TrueConf tested H.264 hardware implementations and Android mobile devices came up short.
One of the recent discussions in our industry concerns which one of the two modern video codecs – H.264 or VP8 – should be adopted as mandatory for the new WebRTC (Web Real Time Communications) standard. Even with the recent decision from the IETF’s RTCWeb group, interoperability woes are far from resolved.
Two years ago, video conferencing provider TrueConf put its stakes in VP8, and we have been monitoring this debate ever since.
One of the main pro-H.264 arguments is the widespread hardware implementation of H.264, which is supposed to be good for mobile devices. When you are using a powerful desktop computer, it doesn’t matter much if you use hardware or software for encoding. On the other hand, computationally expensive operations consume a lot of energy on a mobile device, and powerful operations like video encoding eat up energy and severely compromise battery life.
After Google improved their Android hardware API, we were eager to try and test the hardware implementations of H.264 on every mobile device for which it is available. We acquired some of the newest Android devices and got our compilers ready.
And now? Let’s see what we ended up with:
Some implementations look like no one ever tested them. Really. When you initialize the codec, you get a built-in message like “Oh my god, someone finally launched this!” Others simply don’t work. Some begin launching, but stop after a second, performing some action but not returning the thing requested. Software developers producing something of comparable quality would hardly survive two weeks on any job if this was the sum total of their work.
Most of the devices we tested output proprietary junk, along with a standard-specified bitstream which could hardly be decoded by any other vendor’s decoder.
Once we dealt with the errors, the next problem emerged:
Video encoder speed is not equivalent to the delay produced by the encoder. If the encoder outputs one frame in 10ms it does not mean that after you put the first frame in, you will get it after 10ms has elapsed. Sometimes you get the first frame with a one frame delay in software encoding, but in reality we saw six frame delays. Frames are transmitted from the camera regularly, which means that when you are capturing at 20fps a frame processes every 1/20 of a second (50ms). So if the encoder has a delay of 6 frames, you will receive your first frame no earlier than 300ms!
If you are using your camera for video recording (which also uses the H.264 hardware encoder) it’s no big deal if the resulting file appears in your phone memory a little bit later than when it was actually filmed. But in the case of real-time communication, you will add 300ms to your total delay, including any delay from your network — and that is very noticeable.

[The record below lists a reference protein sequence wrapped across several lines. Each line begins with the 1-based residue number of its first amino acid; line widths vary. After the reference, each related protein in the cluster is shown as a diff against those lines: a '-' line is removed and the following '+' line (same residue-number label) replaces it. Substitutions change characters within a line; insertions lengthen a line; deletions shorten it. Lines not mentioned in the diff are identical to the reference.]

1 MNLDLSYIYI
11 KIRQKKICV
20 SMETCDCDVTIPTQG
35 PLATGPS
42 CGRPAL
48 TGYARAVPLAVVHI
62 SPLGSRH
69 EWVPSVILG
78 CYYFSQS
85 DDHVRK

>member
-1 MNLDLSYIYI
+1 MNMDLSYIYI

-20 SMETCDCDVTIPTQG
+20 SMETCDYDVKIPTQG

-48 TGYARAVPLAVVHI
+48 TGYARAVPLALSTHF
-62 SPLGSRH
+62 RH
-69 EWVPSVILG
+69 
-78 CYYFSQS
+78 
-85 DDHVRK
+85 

Now, we have come to the main issue: video quality. Even if you are implementing the same profile of the same standard video encoder, you have a spectrum of quality options. You can make it faster with lower quality, or slower with better quality. Normally you choose something in between.
Speed is not an issue in hardware implementation terms: You generally choose somewhere in between a low-quality implementation with a lower number of logic gates and a high quality implementation with a larger number of gates. More logic gates mean more precious chip space and therefore more money spent, so it’s no wonder that hardware chip manufacturers often try to implement simpler versions … but what we found in mobile devices is that all the manufacturers selected the lowest quality possible. Their H.264 quality is easily comparable withH.263 and maybe even with H.261 video codecs released 20 years ago! It is actually only half as good as normal software, meaning that you need twice the bandwidth to get the same quality as other comparable codecs.
In real-time communication over the Internet, you only have limited channel bandwidth. If you can’t increase the channel bandwidth, you will have to live with suboptimal quality.
We were considering using hardware-based H.264 in every device where it is available, and maybe blacklisting some of the mobile devices with major bugs. After testing, we thought that we could perhaps change the strategy – turn the hardware H.264 off by default and turn it on for specific devices only where quality doesn’t raise big questions. But guess how many devices made it to that whitelist? Almost none!
So, in reality, we believe there is no such thing as widespread, good quality H.264 encoder implementation at this stage. In my opinion, that alone makes the adoption of H.264 into WebRTC unnecessary.
You should not blame your telco for battery drain during video calls and for poor video call quality. Blame the phone manufacturer.
If you do record video with your phone, consider re-encoding it with one of the good H.264 software encoders, like x264. You can save about half of your hard drive space without losing any quality.
H.265 (HEVC) in phones is useless for now. Better quality could be gained just by using any reasonable H.265 implementation, and good H.264 implementation would lead to a significant boost in quality. IP Cores with good implementations have been available on the market for years.